A Maltese court handing out €7,000 to Alfred Degiorgio, one the men charged with murdering Daphne Caruana Galizia, over major delays to sittings in a hold-up case has led to serious questions over the state’s ability to protect its citizens.
“Today, suspected car-bomber Alfred Degiorgio was awarded €7,000 in damages paid for by the state because our Ministry of Justice took 13 years to appoint a fingerprint expert in a case against Degiorgio for a hold-up in the year 2000,” Matthew Caruana Galizia wrote on social media.
“To add insult to injury, the judge overturned Degiorgio’s August 2017 conviction for that hold-up – which in any case came with a suspended sentence that left Degiorgio free to put a bomb in my mother’s car.”
“We’re left wondering, what purpose does the Maltese state serve if it cannot even do the basic job of keeping us safe?” he continued.
Degiorgio filed the constitutional case in December 2018 after a court overturned a decision over a hold-up in 2000, where more than €2 million were stolen from a Group 4 van.
Degiorgio was eventually handed a two year suspended sentence in August 2017. He eventually argued that the delays breached his rights.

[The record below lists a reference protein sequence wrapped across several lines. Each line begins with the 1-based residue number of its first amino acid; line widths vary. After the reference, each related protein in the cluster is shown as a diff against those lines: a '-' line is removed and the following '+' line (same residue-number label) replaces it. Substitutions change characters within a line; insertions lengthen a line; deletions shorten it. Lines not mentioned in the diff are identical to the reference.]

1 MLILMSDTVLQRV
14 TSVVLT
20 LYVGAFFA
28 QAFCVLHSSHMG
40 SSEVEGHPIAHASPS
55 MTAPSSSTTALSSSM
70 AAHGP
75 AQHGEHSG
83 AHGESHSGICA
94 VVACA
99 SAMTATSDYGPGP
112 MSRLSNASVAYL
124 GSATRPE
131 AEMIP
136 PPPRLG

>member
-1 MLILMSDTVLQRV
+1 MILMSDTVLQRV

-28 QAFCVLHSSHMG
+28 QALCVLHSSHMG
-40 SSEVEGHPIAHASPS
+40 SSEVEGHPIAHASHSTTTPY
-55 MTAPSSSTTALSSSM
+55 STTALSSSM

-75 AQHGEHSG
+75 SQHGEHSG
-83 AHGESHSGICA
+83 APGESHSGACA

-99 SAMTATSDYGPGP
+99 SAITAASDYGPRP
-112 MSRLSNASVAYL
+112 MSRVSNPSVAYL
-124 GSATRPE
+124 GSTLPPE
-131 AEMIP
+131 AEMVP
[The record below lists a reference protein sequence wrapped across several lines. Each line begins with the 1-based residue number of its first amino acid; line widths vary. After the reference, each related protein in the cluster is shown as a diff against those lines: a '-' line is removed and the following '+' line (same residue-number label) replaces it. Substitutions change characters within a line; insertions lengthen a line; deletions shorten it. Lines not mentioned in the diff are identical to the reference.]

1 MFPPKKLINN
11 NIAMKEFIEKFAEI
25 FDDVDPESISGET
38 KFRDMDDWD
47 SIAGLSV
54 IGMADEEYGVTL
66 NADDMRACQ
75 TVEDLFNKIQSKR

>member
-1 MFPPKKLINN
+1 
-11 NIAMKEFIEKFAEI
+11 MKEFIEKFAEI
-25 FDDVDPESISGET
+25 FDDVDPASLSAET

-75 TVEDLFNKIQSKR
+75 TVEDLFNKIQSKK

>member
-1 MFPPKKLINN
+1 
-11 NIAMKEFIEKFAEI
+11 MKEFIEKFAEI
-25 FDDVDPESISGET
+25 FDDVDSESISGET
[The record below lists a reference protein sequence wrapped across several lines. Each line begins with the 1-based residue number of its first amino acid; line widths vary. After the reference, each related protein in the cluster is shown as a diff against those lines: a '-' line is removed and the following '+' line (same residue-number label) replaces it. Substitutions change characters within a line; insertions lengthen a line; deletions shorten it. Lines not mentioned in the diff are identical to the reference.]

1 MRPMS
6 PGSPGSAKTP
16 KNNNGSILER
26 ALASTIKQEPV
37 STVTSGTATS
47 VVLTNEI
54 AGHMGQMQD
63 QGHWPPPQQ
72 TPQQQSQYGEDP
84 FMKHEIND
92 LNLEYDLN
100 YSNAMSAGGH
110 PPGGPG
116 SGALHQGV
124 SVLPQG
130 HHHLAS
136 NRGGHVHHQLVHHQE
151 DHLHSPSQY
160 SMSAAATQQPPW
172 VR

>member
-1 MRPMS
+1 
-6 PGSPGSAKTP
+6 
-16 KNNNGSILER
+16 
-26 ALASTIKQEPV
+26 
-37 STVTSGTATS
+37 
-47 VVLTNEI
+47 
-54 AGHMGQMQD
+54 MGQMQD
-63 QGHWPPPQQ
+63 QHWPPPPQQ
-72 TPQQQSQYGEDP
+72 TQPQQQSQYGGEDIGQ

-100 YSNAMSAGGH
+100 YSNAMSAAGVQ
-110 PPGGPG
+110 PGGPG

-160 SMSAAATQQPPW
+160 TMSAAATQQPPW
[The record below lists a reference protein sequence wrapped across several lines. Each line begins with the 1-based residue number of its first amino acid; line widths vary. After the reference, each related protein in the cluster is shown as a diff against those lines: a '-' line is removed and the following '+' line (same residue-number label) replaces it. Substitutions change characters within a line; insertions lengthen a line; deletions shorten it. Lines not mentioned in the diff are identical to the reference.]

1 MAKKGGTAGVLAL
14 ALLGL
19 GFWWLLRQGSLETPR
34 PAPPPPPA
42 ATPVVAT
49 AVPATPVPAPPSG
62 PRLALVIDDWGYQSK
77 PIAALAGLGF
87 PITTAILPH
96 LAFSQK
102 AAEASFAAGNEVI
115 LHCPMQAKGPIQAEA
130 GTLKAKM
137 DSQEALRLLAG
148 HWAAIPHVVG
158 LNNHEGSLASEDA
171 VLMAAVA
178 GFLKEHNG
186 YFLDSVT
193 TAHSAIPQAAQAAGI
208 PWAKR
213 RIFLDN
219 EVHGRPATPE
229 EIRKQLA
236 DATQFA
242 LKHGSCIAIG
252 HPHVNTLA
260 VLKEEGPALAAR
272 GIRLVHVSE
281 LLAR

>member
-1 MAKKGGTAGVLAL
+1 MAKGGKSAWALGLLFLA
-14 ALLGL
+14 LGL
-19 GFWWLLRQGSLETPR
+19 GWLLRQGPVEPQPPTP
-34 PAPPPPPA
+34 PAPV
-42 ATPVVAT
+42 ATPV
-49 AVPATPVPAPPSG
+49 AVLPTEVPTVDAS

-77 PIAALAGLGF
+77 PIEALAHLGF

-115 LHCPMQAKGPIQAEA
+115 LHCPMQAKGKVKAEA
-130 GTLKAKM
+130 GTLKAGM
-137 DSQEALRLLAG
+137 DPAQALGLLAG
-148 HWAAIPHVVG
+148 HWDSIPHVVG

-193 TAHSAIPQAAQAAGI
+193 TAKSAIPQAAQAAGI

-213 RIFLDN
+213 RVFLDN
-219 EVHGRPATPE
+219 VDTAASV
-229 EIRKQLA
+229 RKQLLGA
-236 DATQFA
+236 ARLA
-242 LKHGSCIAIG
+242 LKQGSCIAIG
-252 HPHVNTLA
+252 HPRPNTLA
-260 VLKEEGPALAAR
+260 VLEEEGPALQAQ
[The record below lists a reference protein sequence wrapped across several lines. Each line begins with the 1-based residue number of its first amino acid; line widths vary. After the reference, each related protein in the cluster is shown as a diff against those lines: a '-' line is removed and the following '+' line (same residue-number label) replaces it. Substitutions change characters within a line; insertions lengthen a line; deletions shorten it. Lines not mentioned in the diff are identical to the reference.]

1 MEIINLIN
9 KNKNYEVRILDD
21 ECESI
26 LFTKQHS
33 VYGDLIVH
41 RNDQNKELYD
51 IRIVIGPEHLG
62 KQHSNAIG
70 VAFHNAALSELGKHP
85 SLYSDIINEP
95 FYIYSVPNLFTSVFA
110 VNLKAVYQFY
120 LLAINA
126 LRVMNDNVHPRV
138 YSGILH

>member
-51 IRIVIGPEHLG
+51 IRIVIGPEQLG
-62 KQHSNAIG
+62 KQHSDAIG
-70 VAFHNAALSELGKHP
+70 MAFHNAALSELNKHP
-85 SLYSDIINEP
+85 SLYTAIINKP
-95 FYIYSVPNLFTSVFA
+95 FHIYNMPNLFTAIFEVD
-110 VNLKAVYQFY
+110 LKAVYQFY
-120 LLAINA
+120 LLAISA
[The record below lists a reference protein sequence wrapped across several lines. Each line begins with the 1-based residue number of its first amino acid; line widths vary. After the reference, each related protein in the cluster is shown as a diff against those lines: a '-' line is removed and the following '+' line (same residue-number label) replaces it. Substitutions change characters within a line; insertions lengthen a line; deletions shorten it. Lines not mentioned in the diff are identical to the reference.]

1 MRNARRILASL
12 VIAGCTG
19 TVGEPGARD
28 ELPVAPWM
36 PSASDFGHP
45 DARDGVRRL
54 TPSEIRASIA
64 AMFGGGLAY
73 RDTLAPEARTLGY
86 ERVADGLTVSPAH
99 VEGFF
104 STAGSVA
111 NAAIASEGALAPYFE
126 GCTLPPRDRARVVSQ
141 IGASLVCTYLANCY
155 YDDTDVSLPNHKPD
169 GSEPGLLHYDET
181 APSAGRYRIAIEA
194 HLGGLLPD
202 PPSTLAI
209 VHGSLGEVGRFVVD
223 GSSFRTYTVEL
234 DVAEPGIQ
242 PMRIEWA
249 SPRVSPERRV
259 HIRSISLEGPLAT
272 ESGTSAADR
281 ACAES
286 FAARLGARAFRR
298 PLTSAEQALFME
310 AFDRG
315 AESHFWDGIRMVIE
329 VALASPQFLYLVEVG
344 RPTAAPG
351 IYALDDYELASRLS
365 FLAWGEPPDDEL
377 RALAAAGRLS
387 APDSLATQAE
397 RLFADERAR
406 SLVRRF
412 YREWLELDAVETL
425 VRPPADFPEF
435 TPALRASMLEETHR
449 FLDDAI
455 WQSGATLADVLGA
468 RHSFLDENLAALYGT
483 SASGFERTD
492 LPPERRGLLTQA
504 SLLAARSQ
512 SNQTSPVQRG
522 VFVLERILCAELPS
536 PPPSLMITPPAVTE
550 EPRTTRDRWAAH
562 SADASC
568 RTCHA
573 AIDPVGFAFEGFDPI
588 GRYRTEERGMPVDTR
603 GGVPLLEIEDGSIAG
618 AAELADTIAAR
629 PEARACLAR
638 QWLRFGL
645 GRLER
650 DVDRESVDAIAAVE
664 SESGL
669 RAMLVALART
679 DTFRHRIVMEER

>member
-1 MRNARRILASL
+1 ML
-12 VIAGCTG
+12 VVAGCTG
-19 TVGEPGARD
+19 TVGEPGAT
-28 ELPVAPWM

Two months later, Degiorgio, along with his brother George and Vince Muscat, allegedly murdered Caruana Galizia by car bomb.
Court delays are a massive issue in Malta. Daniel Muka, one of the men charged with murdering Chris Pandolfino and Ivor Maciejowski, was out on bail due to delays in his hearings.
While figures for the length of criminal cases is not immediately available, a 2020 EU study of Malta’s courts found that its delays are some of the longest in Europe.
It takes an average of 2,250 days to resolve a money laundering case, 1,100 days to resolve a civil suit if it goes to appeal, and 1,000 days for administrative matters. In each instance, Malta tops the list by some margin.
Some compilations of evidence in criminal cases take decades, with Lovin Malta recently shedding light on the case of Mason Nehls, the youth who has been waiting 11 years for his case to be heard in court.
A compilation of evidence must be concluded within one month, according to Maltese law, but the rule is seldom followed. Extensions are regular and Malta’s courts are obliged to release a person on bail if a bill of indictment is not issued, with the presumption of innocence reigning supreme.
Indeed, suspects can only be kept in prison for a maximum of 20 months before their trial begins if they are charged with an offence that carries a maximum prison sentence of nine years or more. The maximum time limit is reduced to 16 months if their alleged crime carries a maximum sentence of between four to nine years and to 12 months if it carries a sentence of less than four years.
The rule almost let the alleged killers in the Daphne Caruana Galizia walk free, with the Attorney General only issuing the bill of indictment at the eleventh hour.